Power2X

DeepWind is now committed to forming specialist subgroups to offer member companies greater focus than can be achieved through general membership of the cluster. The aim is to provide added value to our members by concentrating on those areas of offshore wind which better match the skills and expertise possessed by subsets of our membership.  

  

Power2X Subgroup

In order to encourage innovation, members will come together under specialist subgroups in DeepWind to look at the opportunity for collaboration within the cluster. This page is dedicated to our Power2X Subgroup which is involved in looking at alternate products from offshore wind besides the normal electricity to the grid business model.
The X can stand for any product such as green hydrogen and green ammonia or energy storage in general. It also covers the manufacture of green 'drop in' fuels such as methanol and jet fuel.  

The aim of the subgroup is to bring together our members expertise in offshore wind and marry that to the experience of our members from the oil and gas sector who already have knowledge of offshore gas production and gas transport. The subgroup does not want to stop there as we also want to include a further cross sector approach by adding members from the green hydrogen, green fuels and energy storage sectors to bring the necessary supply chain products and skills to enable the large scale production of such 'X' products from offshore wind.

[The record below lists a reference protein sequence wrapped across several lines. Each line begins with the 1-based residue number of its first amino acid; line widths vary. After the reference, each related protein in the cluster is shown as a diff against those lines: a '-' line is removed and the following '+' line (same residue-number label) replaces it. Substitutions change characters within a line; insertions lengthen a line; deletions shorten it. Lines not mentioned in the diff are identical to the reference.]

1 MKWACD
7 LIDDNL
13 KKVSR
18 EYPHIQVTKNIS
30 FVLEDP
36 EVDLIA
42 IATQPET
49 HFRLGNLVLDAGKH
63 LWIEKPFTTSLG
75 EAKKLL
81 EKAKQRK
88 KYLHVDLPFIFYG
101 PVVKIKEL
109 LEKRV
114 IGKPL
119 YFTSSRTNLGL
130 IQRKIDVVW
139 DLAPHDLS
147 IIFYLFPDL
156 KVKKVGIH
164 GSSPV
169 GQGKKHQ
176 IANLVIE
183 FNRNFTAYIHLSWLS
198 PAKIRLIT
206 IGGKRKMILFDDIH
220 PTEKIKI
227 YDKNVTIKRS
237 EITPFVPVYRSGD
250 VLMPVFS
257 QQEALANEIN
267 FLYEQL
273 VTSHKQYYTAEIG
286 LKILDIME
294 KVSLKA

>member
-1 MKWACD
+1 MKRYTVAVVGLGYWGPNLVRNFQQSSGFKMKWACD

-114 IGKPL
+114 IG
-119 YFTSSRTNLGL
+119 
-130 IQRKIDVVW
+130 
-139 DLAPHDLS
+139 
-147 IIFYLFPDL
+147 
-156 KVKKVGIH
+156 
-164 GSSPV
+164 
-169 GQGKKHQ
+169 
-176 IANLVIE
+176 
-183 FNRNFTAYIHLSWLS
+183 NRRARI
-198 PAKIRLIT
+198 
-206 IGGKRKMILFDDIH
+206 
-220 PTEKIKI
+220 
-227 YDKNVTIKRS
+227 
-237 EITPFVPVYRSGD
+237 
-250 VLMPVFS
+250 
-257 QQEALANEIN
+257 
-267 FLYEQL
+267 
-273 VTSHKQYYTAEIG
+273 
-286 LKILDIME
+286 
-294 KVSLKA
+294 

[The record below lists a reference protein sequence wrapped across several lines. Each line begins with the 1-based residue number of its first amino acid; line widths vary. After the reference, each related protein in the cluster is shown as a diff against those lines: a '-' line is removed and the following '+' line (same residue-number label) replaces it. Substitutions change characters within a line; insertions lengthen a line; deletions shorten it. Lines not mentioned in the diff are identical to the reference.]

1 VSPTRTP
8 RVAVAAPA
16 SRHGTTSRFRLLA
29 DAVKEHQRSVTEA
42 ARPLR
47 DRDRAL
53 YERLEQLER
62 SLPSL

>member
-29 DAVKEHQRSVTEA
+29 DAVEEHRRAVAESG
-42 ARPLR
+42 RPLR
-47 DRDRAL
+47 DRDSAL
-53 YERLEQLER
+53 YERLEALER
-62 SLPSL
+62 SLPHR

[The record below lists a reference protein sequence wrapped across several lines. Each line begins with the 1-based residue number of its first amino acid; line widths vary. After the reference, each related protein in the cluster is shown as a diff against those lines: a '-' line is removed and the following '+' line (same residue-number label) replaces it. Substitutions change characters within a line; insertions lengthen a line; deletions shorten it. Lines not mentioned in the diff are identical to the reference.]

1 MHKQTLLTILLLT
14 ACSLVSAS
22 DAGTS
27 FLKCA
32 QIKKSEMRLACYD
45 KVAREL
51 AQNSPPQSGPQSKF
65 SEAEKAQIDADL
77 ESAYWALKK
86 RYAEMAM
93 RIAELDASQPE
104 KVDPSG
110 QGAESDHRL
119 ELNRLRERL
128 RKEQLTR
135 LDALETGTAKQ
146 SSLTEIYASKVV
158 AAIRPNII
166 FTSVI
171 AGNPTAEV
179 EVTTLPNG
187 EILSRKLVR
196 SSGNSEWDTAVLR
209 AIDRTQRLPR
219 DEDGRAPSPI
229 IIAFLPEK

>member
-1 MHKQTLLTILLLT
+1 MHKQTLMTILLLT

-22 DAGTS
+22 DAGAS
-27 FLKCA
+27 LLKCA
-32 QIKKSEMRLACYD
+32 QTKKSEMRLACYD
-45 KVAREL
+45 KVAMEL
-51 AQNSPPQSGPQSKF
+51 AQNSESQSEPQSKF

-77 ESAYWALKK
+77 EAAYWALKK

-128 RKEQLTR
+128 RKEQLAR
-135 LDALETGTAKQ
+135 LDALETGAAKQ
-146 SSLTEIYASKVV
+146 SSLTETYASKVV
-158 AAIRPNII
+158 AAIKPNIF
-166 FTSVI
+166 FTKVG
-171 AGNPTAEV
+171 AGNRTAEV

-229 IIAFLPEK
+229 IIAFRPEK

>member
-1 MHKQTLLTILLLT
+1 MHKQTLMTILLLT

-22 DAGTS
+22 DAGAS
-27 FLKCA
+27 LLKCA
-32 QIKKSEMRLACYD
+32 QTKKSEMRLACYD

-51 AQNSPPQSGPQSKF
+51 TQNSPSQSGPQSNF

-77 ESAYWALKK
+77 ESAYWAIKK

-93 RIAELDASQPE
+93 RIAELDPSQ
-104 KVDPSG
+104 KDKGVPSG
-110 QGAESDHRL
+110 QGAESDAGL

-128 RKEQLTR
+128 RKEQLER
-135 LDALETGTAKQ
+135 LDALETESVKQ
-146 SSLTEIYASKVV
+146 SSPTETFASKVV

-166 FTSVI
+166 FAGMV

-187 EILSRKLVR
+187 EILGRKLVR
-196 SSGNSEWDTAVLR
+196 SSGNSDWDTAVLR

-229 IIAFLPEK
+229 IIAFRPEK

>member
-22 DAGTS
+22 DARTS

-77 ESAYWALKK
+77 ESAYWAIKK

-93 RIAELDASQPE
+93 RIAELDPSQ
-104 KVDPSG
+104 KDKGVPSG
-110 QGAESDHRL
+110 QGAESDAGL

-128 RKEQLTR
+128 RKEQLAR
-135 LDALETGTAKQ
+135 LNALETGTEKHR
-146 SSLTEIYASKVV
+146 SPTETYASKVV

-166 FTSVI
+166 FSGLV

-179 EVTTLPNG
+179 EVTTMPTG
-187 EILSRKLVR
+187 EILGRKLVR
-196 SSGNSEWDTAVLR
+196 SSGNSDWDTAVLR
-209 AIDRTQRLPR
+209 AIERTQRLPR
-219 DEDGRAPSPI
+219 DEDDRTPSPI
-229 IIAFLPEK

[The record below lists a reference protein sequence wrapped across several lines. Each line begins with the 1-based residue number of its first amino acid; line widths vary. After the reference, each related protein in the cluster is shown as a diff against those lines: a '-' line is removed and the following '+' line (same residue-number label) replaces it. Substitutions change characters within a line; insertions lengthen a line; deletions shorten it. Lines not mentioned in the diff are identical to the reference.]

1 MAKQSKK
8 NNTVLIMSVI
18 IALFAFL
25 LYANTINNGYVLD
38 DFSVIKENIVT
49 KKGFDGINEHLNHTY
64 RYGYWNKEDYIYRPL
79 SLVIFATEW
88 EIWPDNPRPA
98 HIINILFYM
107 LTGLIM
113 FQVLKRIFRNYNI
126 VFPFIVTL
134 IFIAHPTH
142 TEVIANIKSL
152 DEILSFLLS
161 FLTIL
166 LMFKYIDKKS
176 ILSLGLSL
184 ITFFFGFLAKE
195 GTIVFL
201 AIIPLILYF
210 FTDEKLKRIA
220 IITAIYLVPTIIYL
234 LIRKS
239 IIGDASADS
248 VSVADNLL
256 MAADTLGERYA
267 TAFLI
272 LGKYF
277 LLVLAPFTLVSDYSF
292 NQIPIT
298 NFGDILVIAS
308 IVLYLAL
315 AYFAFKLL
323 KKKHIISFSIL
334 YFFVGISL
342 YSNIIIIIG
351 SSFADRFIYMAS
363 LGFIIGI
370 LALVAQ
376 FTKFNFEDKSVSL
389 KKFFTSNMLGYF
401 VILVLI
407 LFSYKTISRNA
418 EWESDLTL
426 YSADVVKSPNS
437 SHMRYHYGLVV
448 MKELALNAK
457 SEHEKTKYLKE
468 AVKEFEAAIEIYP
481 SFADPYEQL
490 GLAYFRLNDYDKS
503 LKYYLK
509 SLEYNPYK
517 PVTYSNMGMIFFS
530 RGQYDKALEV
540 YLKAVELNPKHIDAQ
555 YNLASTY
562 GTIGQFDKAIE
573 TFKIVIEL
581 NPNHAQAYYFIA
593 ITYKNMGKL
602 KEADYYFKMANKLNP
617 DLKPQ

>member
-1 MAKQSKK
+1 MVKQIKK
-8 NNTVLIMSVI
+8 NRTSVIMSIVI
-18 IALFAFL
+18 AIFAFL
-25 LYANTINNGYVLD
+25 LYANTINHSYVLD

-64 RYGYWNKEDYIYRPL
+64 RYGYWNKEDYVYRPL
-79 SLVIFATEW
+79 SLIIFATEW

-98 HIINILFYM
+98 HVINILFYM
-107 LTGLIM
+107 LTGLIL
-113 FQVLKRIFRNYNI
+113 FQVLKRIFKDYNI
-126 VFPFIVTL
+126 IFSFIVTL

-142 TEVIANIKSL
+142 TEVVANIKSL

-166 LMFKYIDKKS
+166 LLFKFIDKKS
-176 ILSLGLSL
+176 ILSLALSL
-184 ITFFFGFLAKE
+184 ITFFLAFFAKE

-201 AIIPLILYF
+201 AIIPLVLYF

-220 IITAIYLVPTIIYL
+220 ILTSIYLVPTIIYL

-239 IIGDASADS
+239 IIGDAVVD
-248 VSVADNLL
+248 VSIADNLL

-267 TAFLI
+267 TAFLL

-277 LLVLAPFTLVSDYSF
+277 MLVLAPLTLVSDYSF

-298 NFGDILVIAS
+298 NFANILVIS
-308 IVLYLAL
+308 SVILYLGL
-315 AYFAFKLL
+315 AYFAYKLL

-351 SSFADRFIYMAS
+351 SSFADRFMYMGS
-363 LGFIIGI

Power2X Potential in Scotland
In early September the Offshore Wind Energy Council published a report looking at the potential for large scale green hydrogen production from offshore wind. The full report is available by clicking on this link - Offshore Wind and Hydrogen: -Solving the Integration Challenge.

This report highlights the huge wind resource available in UK waters as part of its key findings ‘The UK has outstanding OSW resource, with the potential for over 600GW in UK waters, and potentially up to 1000GW, well above the figure of 75-100GW likely to be needed for UK electricity generation by 2050’.

The bulk of this resource lies in Scottish waters and will require floating wind technology to tap a significant proportion of this resource.

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Modelled LCOE in UK waters - Image credit: ORE Catapult

The above map shows that the two lowest bands, £50/MWh and £60/MWh, correspond to a capacity of approximately 675GW. Should the next Contract for Difference round in the UK, due around May-July 2021, push prices lower still then the map will need to be updated again.

The opportunity for an offshore wind/hydrogen supply chain will be huge. Based on a predicted hydrogen demand of 130TWh to 200TWh in 2050, this would require between 40GW-60GW of offshore wind dedicated to just hydrogen production. There is also the opportunity to add further capacity to serve a wider Northern European market and create a green hydrogen export market in Scotland. This would result in a UK offshore wind market of up to 150GW by 2050.

Green Hydrogen Hubs